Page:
Mr. Tuju’s company – Dari Limited – has been embroiled in numerous court cases beginning in the UK, before traveling to Kenya for enforcement and recently before the Regional Court – East African Court of Justice ‘ is, where he sought immunity from the decision of the High Court in Kenya.
The former Cabinet Secretary is further seeking damages of 3.1 million shillings from EADB, accusing the lender of “killing” his dream of acquiring and developing a multi-billion shilling estate.
EADB is a regional development finance institution serving its three member states of Kenya, Tanzania and Uganda. The main objective of the lender is to provide financial assistance to promote the development of member states.
Mr. Njenga says while loan repayment is a positive indicator and encourages the lender to release more money for businesses, where a borrower is unwilling to settle the amount, gives a negative impression to lenders.
In 2006, the International Finance Corporation (IFC), the commercial lending arm of the World Bank, became involved in a loan dispute with a Kenyan horticultural company Redhill Flowers, and another company, Gimalu Estates Limited, linked to the former powerful agent of President Moi. regime, Mr. Samuel Gichuru.
In addition to court cases involving prominent individuals and companies, at least 20 Kenyan companies have recently been blacklisted by the World Bank and the African Development Bank (AfDB) for alleged financial irregularities and corruption issues. quality related to supply contracts awarded by the two institutions in recent years. the last two years.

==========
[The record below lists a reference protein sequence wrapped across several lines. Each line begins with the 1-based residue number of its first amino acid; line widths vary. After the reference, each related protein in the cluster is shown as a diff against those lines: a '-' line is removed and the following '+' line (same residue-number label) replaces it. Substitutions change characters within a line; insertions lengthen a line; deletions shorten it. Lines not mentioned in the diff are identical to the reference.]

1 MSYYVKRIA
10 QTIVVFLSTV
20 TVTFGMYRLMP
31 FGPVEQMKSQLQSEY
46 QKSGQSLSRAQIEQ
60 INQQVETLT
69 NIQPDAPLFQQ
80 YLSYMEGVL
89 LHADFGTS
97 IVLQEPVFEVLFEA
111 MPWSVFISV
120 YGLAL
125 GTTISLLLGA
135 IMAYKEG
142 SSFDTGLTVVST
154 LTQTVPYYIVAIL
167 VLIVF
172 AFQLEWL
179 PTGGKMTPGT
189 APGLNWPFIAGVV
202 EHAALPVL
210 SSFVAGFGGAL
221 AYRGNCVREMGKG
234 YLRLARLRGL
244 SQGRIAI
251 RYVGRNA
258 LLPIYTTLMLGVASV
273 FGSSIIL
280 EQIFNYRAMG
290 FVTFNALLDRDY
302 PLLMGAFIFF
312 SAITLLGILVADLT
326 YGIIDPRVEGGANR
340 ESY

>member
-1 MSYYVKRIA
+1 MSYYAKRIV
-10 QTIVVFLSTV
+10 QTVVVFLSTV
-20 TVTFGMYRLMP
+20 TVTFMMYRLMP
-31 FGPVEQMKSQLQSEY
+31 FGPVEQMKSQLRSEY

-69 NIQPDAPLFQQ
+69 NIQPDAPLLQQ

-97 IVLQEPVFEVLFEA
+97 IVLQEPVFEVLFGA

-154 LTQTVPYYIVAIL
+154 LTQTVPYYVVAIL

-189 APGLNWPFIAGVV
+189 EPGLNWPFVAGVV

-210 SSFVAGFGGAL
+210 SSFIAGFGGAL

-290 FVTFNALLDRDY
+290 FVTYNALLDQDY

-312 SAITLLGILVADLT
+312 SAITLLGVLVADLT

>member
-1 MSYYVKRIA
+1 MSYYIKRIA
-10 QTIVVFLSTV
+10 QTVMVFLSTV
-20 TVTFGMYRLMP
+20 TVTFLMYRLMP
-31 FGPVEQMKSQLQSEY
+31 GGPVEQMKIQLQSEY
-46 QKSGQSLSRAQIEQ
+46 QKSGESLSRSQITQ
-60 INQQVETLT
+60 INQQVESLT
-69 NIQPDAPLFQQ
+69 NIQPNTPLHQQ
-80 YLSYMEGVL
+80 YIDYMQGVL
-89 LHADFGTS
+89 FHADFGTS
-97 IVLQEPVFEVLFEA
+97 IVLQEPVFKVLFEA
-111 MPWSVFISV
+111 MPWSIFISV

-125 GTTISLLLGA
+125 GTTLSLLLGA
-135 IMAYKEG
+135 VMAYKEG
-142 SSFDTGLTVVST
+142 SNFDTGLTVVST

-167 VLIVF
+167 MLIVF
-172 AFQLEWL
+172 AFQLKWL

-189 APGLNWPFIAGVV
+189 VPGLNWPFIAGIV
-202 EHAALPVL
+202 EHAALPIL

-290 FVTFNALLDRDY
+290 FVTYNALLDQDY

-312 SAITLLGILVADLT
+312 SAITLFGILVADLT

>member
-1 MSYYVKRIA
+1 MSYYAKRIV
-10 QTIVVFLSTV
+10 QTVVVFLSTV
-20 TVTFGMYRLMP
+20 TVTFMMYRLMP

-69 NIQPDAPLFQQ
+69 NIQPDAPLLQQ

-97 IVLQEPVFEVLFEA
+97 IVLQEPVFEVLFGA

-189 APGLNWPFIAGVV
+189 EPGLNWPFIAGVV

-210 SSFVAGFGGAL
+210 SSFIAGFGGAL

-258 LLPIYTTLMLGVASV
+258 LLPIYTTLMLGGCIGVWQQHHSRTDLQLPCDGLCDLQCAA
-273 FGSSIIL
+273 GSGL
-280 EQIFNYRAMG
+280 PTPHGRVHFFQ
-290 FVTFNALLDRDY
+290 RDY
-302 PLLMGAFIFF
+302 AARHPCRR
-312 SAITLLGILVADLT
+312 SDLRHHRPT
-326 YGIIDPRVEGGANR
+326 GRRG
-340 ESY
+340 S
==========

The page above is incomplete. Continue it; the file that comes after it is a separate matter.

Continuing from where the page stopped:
In February 2021, the AfDB banned a Kenyan civil engineering firm, Global Interjapan Kenya Limited, from participating in its contracts due to bidding irregularities in a 7 billion shilling irrigation project.
Africa Development Professional Group, a consulting firm, was barred from World Bank projects for alleged fraud. Others include Aerospace Aviation, Beta Trading Company, Techno Brain Kenya Limited and Sony Commercial Agencies.
The lawsuits come with increased legal and reputational risk for multilateral and regional banks that are governed by treaty instruments establishing them and regulating their operations.
At the heart of these legal disputes is the application of treaties and other international legal instruments as well as judgments rendered by foreign courts in the local jurisdiction where the parties operate.
The Constitution stipulates that the treaty or convention ratified by Kenya will become part of the laws of Kenya. This means that the Convention on the Recognition and Enforcement of Foreign Judgments in Civil and Commercial Matters is applicable in Kenya.
There is also the Treaty Making and Ratification Act 2012 which governs treaties that Kenya has entered into with other states and international organizations.